And kick the machine we will. We did it in November 2016, and we will do it again in 288 days.  Sure, there is always talk of the “black vote”, the “Hispanic vote” the ” union vote”… but these traditional voting blocks have a common denominator!  We are all fed up with excuses from the managerial elite, and it’s way past time we held them up for accountability.


Johnson Long


What? Me Retire?

People spend a lot of time wondering if they’ll have the means to retire, often ignoring the equally important calculation: Do they have the will to retire? A job, historically seen as simply a way to make money, is increasingly the source of the types of friendship and stimulation that are hard to find in bingo halls, on beaches or riding a golf cart.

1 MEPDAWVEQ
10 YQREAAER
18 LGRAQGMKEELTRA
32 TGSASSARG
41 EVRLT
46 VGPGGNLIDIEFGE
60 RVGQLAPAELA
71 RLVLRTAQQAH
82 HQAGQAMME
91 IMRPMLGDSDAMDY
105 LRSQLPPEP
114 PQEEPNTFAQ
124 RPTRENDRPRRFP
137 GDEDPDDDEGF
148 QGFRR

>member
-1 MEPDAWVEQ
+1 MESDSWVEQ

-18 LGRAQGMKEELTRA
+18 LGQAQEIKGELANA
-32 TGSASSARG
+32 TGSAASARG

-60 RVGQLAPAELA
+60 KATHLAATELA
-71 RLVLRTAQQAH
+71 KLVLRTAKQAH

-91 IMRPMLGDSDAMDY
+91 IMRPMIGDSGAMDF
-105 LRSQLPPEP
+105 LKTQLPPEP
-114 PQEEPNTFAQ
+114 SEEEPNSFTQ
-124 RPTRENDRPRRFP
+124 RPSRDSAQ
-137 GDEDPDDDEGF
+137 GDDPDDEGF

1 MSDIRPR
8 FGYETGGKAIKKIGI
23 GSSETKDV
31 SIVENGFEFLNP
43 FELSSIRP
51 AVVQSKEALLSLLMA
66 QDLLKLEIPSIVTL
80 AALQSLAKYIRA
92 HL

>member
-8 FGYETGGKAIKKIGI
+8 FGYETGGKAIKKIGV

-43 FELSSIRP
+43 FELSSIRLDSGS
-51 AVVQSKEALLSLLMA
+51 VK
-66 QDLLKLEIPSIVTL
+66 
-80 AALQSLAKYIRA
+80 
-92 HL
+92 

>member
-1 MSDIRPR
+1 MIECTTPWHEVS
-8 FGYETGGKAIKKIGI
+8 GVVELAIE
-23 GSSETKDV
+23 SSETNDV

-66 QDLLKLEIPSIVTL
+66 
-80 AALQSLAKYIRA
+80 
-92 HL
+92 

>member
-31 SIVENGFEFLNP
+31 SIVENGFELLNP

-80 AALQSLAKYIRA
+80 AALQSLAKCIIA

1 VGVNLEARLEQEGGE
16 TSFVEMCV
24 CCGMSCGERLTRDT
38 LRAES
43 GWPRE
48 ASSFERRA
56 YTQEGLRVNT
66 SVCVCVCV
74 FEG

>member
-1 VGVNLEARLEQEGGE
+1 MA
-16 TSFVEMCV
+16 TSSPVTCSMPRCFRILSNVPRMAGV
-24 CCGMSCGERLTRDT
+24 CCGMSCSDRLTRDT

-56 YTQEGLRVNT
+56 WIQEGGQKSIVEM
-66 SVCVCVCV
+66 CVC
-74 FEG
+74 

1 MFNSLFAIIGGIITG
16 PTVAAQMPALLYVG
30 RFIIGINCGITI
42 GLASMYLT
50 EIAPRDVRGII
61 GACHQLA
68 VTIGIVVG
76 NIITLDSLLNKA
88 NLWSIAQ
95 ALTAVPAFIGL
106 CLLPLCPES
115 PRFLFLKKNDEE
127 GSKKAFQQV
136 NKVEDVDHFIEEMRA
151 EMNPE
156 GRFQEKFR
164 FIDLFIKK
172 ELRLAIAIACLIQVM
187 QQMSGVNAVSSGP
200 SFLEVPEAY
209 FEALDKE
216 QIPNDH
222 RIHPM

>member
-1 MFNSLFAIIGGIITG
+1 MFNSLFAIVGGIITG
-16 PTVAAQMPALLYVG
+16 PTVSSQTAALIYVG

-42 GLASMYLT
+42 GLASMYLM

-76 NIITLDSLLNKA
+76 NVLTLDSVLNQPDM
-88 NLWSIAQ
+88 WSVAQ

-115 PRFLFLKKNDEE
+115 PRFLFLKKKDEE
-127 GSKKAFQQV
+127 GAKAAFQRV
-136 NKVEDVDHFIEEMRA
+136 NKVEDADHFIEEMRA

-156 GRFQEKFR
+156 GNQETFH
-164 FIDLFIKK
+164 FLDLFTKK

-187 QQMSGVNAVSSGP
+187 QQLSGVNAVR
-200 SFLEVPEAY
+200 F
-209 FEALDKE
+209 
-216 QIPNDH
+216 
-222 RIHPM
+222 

A 2018 Transamerica Center for Retirement Studies survey found half of 6,372 workers polled don’t expect to retire at 65, and 13% plan never to retire. America’s average retirement age has increased in the past 25 years to 66 or older.  Much of this sentiment is due to the barrage of headlines about rising health-care costs and Social Security shortfalls.

With U.S. birthrates falling and membership in religious institutions at all-time lows, work is addressing a void once filled by children, churches or community organizations. Overall, people are working more—a half-hour longer every weekday versus 12 years ago—and spending less time socializing, attending community events or participating in sports and exercise, according to the Bureau of Labor Statistics.